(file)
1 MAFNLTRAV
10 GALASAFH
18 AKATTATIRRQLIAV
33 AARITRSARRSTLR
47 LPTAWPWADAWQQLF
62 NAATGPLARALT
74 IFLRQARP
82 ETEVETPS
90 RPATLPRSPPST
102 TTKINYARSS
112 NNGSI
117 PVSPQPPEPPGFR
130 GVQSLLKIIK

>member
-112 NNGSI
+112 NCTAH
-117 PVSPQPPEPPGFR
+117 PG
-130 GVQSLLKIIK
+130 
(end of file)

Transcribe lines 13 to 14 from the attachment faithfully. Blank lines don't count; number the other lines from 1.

130 GVQSLLKIIK

>member